Poetry by Jamie Anderson


Vacuum your bachelor 

suite. Encourage the gasping, 

smashed machine to suck

up the discoloured fingernails 

scattered across the floor. 

Take out the trash, a bag bursting 

with your mother’s hair,

nod hello to the dead tabby living

in the stairwell. 


Show up to your dinner date with a hole 

picked through your cheek.

Let the ragged shreds of skin 

dribble into your virgin Mojito. Order 

the “pasta el pesto” with extra 

garlic bread. Apply red lipstick 

to your raw, chafing lips, smear it 

over your chin when you take a bite.

Split the cheque. 


Ask the doctors if they can heal

your mother, who is coughing up 

blood. Be reminded, benignly,

that she has been dead five months.

Ignore their concern over the humours 

seeping from your eyes.

Take the proffered prescription and 

do not stop running,

even when your bones slice

through your legs, stripping 

the muscle into thin, scraggly ribbons.

My mother carries her anxiety in brittle

fingernails, her throat’s sagging skin, 

her grey-stained hair. 

She carries it in her children,

two time zones away,

she carries it in the pandemic 

she’s been calling for five years 

and the six KN95 masks tucked 

into her purse (in case five break 

in a row.)

The morning of her flight

my mother arrives at 11am, expecting 

a four-hour delay at security. 

She checks a suitcase, brings a carry-on 

and purse because she will need 

sixteen pairs of underwear, six pairs 

of jeans, four bras, and a bottle

of gin for a weekend visit. 

There is a layover 

in Vancouver, which means

that she must board a plane 

twice, await its malfunction

twice. It means she will call 

her children in the airport, confirm 

four times that they know when to pick

her up, order “poorly cooked” fast food 

that will languish in the worn leather 

seat beside her. She won’t consume 

her meal, too conscious of the pink

threaded through the chicken.

Instead, she will file her nails 

into soft almonds, nose tucked 

into a teal scarf as she sits, breathing evenly.

In for four, hold for two, out for four.

I leave to pick her up an hour early,

in case of a catastrophe 

on the road. I spent

my morning scrubbing 

a spotless house. 

On the drive, I tap my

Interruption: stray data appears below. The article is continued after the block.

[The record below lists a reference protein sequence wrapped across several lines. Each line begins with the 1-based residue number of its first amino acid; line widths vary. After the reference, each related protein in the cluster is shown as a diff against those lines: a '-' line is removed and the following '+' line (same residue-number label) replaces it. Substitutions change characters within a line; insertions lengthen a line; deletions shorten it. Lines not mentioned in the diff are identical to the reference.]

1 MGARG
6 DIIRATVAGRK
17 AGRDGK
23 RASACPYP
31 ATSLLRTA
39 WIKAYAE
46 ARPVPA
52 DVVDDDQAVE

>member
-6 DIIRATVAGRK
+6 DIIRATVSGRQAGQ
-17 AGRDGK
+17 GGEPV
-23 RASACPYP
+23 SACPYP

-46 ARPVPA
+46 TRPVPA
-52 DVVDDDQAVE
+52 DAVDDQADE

threadbare wallet every time 

I pass a mile marker. 

When I arrive, I pick

at worn, stumpy fingernails, 

and circle the parking lot over and

over and over

and over

and over and






At midnight, curled in my sheets and dozing

off, I felt a wash of pressure grasp my

lungs. A choking cough began composing

in my chest, forcing me out of bed. I

stumbled to the bathroom, fumbling for the switch

then draped myself over the sink to retch,

and heave, scrabbling at my hollow chest, which

did not stop the cough nor its brutal edge.

The strain rose up my throat, and I realized

this sickness was squirming, a living mass

intent on expelling its oversized

form, not caring if it caused me to pass.

I hacked up this writhing lump of mesenchyme,

it oozed away, flecking my counter with grime. 

1. No one told me what wanting felt like. No one warned me how it would feel to cradle you on a leaden afternoon, napping in the center of a frostbitten field. It felt like discovering my own bones.

2. Our third date was at the dump. You dragged a beige, moldering couch six kilometres back to the basement you were squatting in. When we pushed it down the stairs the plywood base splintered and squashed a colony of rats. We toasted to your good fortune by roasting their tails, and you saved the pelts to make a jacket.

3. I wanted a summer romance, but I met you in November. I fell in love with the veins that stood out in your neck. You called my scabby knees beautiful, and my shrill laugh exasperating. You told me summer would be in November soon enough, the way the world was going, and offered up a handful of angie. 

4. For our sixth month anniversary, you pulled me around for a week, wandering where your whims took us. For dinner you coughed up pieces of your appendix and cut them neatly into quarters. We slept on the shore of a polluted, gasping lake and welcomed the sludgy tide as our blanket. I went home feeling that a piece of me was missing, like I had given my core to you and gotten only a scattering of viscera in return.

5. When I wanted to go to Olive Garden for Valentine’s Day you called me a capitalist whore and a slave to the fascist machine. Later, you choked me out behind a confessional in the remains of a catholic church. I got off on the smell of soot on your fingers.

6. You only came into my apartment once. After stealing my brass jewelry and scorning my offer of Kraft Dinner you lay on my twin bed, pondering the end of the world. Asking the ceiling if anyone would remember your name in ten years. I wanted to shriek that I would, but I was brushing my teeth, and my throat was clogged with peppermint.

7. I want to give you hope so badly. I want you to cup my pleasant childhood in your ragged palms, sip from the goblet of my everyday life. I got you a job at my café, but you got fired when you threw an americano at a climate activist. I gave you my childhood journals to inspire optimism and you used them for kindling. When did your eyes go vacant? When did mine?

8. Eight years after my therapist convinces me to break up with you, I will pass your corpse festering in a ditch. You will be more rat than human being.

9. I will not remember your name. 

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